Charles Schumer is my NY senator but I adamantly oppose his attempt to be leader in the Senate of the Democratic Party after he has shown his true allegiance is not to the Democratic Party or to our Democratic president or to the best interests of the USA. DIck Durbin was rightfully in line for that job until Harry Reid for some reason put forth Schumer for the position. It was Dick Durbin in the Senate who rallied the votes President Obama needed for the Iran agreement and it is Dick Durbin who deserves to be Democratic leader in the Senate, not Schumer.

    • Eleanore Whitaker

      I so agree with you. I loved the idea that Schumer might one day run for president. Now? He has lost my respect. As you so eloquently stated, Schumer has proven where his truest allegiance lies. And, it isn’t with the country that gave him so much opportunity. I also favor Durbin for Senate Majority Leader. In the House? I’d want Rick Nolan, D-MN.

      Have you heard Nolan on the floor of the House? Wow! I thought I was listening to the UK Parliament in session, not the US House of Reps. Nolan is a powerful speaker, minces no words and should be a beacon of light the rest of the Dems should follow.

      The elocution difference between Sanders and Nolan is that Sanders has a slight tone of defeat. Nolan doesn’t. He makes his point, doesn’t care if the GOP likes what he says or not and is unyielding.

    • jmprint

      I second your motion.

    • John Murchison

      here here

    • greenlantern1

      Partial agreement.
      However; he is a vast improvement over what Senator D’Amato was!!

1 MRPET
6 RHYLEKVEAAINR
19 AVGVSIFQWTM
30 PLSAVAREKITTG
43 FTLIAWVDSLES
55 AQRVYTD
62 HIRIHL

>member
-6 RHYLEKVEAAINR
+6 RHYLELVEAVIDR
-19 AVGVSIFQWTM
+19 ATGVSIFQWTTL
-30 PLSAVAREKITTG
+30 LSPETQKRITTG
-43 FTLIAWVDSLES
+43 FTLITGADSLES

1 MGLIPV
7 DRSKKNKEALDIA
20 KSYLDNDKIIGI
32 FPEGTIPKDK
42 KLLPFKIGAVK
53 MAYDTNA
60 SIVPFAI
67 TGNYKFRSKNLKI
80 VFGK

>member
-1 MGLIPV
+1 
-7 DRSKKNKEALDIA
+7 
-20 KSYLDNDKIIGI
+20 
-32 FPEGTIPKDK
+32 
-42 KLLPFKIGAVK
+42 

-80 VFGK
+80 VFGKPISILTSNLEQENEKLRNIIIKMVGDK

• Bob Eddy


  • Eleanore Whitaker

    The Iran Treaty was not the sole decision and design of the US government. The treaty was always going to be approved. To not do so would make the US look like fools among the rest of the international allies.

    The Israel supporters in the US need to get over it. First of all, Israel HAS nukes. Why wouldn’t their neighbors want equal power? If Israelis are not trusted, now is the time to ask themselves why. Now is the time to ask themselves why they are always the common denominator in their problems that always lead to their playing “victim.” That victim card is just too old for credibility.

    We can’t be blind to what Israel did to Lebanon and is now doing in the West Bank to Palestinians. But, Israel wants trust? We may as well trust Madoff.

  • greenlantern1

    President Reagan, not President Obama, ordered Oliver North to sell arms to Ayatollah Khomeini!
    NEATO idea?

  • A_Real_Einstein

    Obama is the greatest President of our generation.

  • Nick

    Until people have been in that region and understand our current monetary policy, they will never understand why this deal had to go through. We must never trust a junior senator that’s trying to make a name for himself on issues like this.

  • Bob Eddy

    I don’t know what us more satisfying. The fact that this deal is a victory of diplomacy over war or that it is yet another victory over Republican obstructionism.

  • Polana

    We should start a nation wide petition to remove DINO Shimmer the shmuck from obtaining the position and put in either Durbin , Nolan or even Murphy. Vote the other DINOS out of the office. Give a Repukes a credit – they do stand together no matter what. As bad as they R, they R vote as 1 even if they don’t agree on some of the issues.
    Lets start a collection for one way ticket for some of them to move to Israel. BIBI will welcome them w/red carpet and will give them a place to live forever.

  • Sand_Cat

    The idiots lose again. May it ever be so.

  • FireBaron

    Back in the 1940s, it was a Republican Senator who reminded his fellows that the senate should have no say over a president’s foreign policy outside of approving treaties and appointments.